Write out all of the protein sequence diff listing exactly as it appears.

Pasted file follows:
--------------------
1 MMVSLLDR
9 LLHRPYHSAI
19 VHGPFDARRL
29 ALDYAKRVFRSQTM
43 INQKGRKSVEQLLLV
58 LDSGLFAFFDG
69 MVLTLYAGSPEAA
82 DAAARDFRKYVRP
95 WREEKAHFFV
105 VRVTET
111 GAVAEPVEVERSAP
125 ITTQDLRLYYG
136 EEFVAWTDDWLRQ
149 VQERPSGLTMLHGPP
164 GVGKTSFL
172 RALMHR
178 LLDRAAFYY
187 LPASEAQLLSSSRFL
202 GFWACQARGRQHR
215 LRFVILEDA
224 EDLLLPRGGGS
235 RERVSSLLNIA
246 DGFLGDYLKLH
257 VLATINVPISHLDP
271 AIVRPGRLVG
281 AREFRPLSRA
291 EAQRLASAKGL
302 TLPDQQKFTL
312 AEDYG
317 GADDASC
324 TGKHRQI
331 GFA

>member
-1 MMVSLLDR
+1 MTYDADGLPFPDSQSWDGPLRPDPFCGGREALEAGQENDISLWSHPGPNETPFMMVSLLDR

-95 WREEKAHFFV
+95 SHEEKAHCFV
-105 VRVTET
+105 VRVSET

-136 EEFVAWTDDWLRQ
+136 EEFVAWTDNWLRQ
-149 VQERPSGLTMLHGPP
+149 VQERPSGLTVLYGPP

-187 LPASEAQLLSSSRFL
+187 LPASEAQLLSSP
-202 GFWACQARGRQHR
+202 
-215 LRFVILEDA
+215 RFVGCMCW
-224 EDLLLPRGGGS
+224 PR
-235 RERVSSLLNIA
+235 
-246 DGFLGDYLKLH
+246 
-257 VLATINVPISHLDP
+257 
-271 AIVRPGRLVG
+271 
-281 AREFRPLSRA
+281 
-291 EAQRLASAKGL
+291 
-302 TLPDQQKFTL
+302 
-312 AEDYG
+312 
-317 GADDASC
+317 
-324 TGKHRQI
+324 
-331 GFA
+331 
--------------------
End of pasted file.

1 MMVSLLDR
9 LLHRPYHSAI
19 VHGPFDARRL
29 ALDYAKRVFRSQTM
43 INQKGRKSVEQLLLV
58 LDSGLFAFFDG
69 MVLTLYAGSPEAA
82 DAAARDFRKYVRP
95 WREEKAHFFV
105 VRVTET
111 GAVAEPVEVERSAP
125 ITTQDLRLYYG
136 EEFVAWTDDWLRQ
149 VQERPSGLTMLHGPP
164 GVGKTSFL
172 RALMHR
178 LLDRAAFYY
187 LPASEAQLLSSSRFL
202 GFWACQARGRQHR
215 LRFVILEDA
224 EDLLLPRGGGS
235 RERVSSLLNIA
246 DGFLGDYLKLH
257 VLATINVPISHLDP
271 AIVRPGRLVG
281 AREFRPLSRA
291 EAQRLASAKGL
302 TLPDQQKFTL
312 AEDYG
317 GADDASC
324 TGKHRQI
331 GFA

>member
-1 MMVSLLDR
+1 MTYDADGLPFPDSQSWDGPLRPDPFCGGREALEAGQENDISLWSHPGPNETPFMMVSLLDR

-95 WREEKAHFFV
+95 SHEEKAHCFV
-105 VRVTET
+105 VRVSET

-136 EEFVAWTDDWLRQ
+136 EEFVAWTDNWLRQ
-149 VQERPSGLTMLHGPP
+149 VQERPSGLTVLYGPP

-187 LPASEAQLLSSSRFL
+187 LPASEAQLLSSP
-202 GFWACQARGRQHR
+202 
-215 LRFVILEDA
+215 RFVGCMCW
-224 EDLLLPRGGGS
+224 PR
-235 RERVSSLLNIA
+235 
-246 DGFLGDYLKLH
+246 
-257 VLATINVPISHLDP
+257 
-271 AIVRPGRLVG
+271 
-281 AREFRPLSRA
+281 
-291 EAQRLASAKGL
+291 
-302 TLPDQQKFTL
+302 
-312 AEDYG
+312 
-317 GADDASC
+317 
-324 TGKHRQI
+324 
-331 GFA
+331 